Part one of a series.
The Supreme Court majority by their ruling in Biden vs Texas is now co-conspirator in the Biden administration’s refusal to enforce immigration law.
The Migrant Protection Protocols (MPP) otherwise known as the “Remain in Mexico” policy was enacted by the Trump administration in January 2019. The country was being overrun by aliens requesting asylum and the detention facilities were at capacity. Releasing asylum seekers into the country is a guarantee that almost all of them, over 95 percent, will never, leave although less than 15 percent will be granted asylum.
Almost half of those claiming asylum never even file their asylum paperwork. They just disappear into the country. Many of those who do file their paperwork will attend their hearings. But the adjudication is not announced at the last hearing. It can take weeks or more to finally be sent the court’s decision. Most of the requests are denied and the alien is sent a deportation order and given a few weeks to get their affairs in order before they must report to be deported. At best five percent show up and are deported. The rest just disappear.
Aiding and abetting
The Biden administration and DHS Secretary are aware of this. That is why they are allowing and transporting these people all over the country. DHS Secretary Mayorkas’s statement that those who do not receive asylum will be promptly removed is as true as his “belief” that the border is closed.
The Migrant Protection Protocols was the perfect solution -although poorly explained to the American public. Anyone can claim asylum but if you aren’t released into the country you can’t stay. Very few, with no valid claim, will pay a coyote, and make the treacherous journey knowing they will not qualify for asylum but even more important will not be released into the country.
The MPP was one of the three options provided by Congress regarding the treatment of aliens who have requested asylum. The other two options include “detention” or a “parole” release under extremely limited conditions on a case-by-case basis.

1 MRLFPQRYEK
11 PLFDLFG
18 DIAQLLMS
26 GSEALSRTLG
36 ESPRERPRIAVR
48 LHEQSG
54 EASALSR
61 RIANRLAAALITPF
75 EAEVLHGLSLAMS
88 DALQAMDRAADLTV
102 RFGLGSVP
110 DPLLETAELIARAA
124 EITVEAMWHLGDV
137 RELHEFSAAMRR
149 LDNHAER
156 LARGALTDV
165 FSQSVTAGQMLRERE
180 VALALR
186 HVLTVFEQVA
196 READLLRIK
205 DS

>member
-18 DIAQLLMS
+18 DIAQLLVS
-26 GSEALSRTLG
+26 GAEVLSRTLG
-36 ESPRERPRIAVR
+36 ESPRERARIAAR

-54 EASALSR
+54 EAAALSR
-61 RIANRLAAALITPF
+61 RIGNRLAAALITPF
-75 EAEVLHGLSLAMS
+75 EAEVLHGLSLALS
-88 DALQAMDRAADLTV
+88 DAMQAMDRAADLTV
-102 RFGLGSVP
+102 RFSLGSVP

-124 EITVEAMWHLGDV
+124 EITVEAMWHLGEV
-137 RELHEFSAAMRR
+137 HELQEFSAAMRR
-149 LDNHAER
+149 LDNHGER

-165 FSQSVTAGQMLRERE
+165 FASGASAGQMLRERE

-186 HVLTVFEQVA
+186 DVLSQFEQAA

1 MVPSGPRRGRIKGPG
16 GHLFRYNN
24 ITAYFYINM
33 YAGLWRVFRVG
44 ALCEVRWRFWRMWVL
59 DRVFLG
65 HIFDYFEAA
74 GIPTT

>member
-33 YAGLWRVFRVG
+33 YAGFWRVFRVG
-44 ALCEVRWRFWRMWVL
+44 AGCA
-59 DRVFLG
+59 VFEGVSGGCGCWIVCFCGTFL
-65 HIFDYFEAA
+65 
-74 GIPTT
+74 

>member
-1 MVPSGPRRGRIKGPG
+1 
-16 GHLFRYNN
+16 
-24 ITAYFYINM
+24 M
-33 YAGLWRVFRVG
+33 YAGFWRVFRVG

What is detention?
“Detention” as written in 8 U. S. C. §1225 requires that “every alien shall be detained (emphasis mine) for a removal proceeding”. Clearly, there are not sufficient detention facilities to house the over 100,000 aliens per month who have not been returned to Mexico under the Title 42 provisions. However, not only is some of the detention space not being utilized but the administration in their 2023 budget has decided to reduce the number of detention beds.
“Parole” as written is designed to be an option if the alien has an urgent humanitarian reason or if there is a significant public benefit to allow temporary entrance into the United States. This law was amended twice to tighten the requirements.
As stated, detention is mandatory, and parole can only be used on a case-by-case basis under an extreme conditions.
Is Remain in Mexico required?
One of the decisions before SCOTUS was, is the MPP required? As written that option states they “may” be returned to Mexico. Typically, “shall” means mandatory and not permissive while “may” allows for some discretion. As detention and return are mutually exclusive, they cannot both be “shall”. You cannot detain an individual and at the same time return them to Mexico.
The option of “parole” is extremely limited and must be determined on a case-by-case basis. The administration is claiming they are “paroling” the 100,000 plus each month which is of course absurd on its face. Their interpretation of case-by-case based on their actions is ludicrous and should need no more interpretation than is the sky blue and is water wet?
The real issue is between detention and the MPP. The Court ruled for the Biden administration that since “may” allows for discretion they are not required to use that option to control the flow of illegal aliens requesting asylum. However, since they do not have the detention space to house all of those requesting asylum the “may” technically becomes “shall”. Simply put if we can’t detain you, you must remain in Mexico.
The Immigration and Nationality Act gave DHS three options. The first two, detention and the Migrant Protection Protocols were to ensure that no one requesting asylum would have an opportunity to abscond into the country. The third option, parole gave discretion for a small, exceedingly small number of individuals to be allowed entrance if an emergency warranted it.
As Justice Alito so eloquently and succinctly said in his dissent, “Congress has provided no fourth option, but the majority now creates one.”
It is very clear that the Biden administration has no interest in enforcing the law and the Supreme Court legislating from the bench has now given them the protection to do just that.
Next: No one is above the law?
- Sanctioning illegality: SCOTUS and immigration law - July 27, 2022
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